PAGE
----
The hen harrier has suffered appalling levels of persecution in this country – will the Environment Bill afford it greater protection? (pic Steve Ashton)
“The draft Environment (Principles and Governance) Bill sets out how we will maintain environmental standards as we leave the EU and build on the vision of the 25 Year Environment Plan.”
These underwhelming words from the Department for Environment, Food and Rural Affairs announcing last month’s (December 2018) publication of draft clauses for the first Environment Bill in some 20 years belie the importance of the eventual document.
This future for our natural environment once this country has departed the EU has exercised the thoughts of many – for example, CPRE Kent’s Graham Warren – but we are perhaps now some way closer to understanding quite what might lie in store.
Introducing the draft clauses, Michael Gove, Secretary of State for Environment, Food and Rural Affairs, writes: “We have ambitions to be the home of the boldest possible environmental policies, and to set an example of excellent and effective leadership at home and abroad.
“As we leave the EU, this new environmental law marks an unprecedented step forward – helping to safeguard our commitment to environmental protection for generations to come.”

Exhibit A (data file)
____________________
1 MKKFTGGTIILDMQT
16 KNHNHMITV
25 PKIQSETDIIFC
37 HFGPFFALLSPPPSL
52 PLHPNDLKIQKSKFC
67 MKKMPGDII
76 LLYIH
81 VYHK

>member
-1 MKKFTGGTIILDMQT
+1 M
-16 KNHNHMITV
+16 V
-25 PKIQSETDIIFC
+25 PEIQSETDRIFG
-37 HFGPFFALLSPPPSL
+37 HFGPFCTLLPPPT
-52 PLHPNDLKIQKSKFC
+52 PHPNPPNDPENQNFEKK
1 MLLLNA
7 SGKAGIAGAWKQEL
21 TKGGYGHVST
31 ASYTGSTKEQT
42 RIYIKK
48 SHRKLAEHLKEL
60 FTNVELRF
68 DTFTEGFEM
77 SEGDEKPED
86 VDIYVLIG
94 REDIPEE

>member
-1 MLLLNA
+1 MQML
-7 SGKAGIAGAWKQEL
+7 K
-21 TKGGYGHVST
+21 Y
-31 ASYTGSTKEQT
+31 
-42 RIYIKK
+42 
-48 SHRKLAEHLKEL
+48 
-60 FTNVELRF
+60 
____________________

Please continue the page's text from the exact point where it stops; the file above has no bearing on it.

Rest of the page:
What does CPRE make of it? While not dismissing the draft Bill out of hand, it is fair to say it is not quite so convinced as it gives what it calls “a cautious welcome” to the announcement.
“While the ambition is there, detail and clear targets are evidently lacking,” says a statement on the CPRE national website.
It continues: “The core elements published in the draft clauses include:
- Environmental principles to help protect the environment
- The establishment of a governance body – the Office for Environmental Protection (OEP) – to uphold environmental legislation.
- A commitment to making it a legal requirement for the government to have a plan for improving the environment.”
Tom Fyans, CPRE director of campaigns and policy, said: “Environmental principles are crucial to the way law is created, from planning and land-use policy to air quality and biodiversity targets, yet the draft Bill offers only the weak requirement that ministers ‘have regard to’ or ‘consider’ them.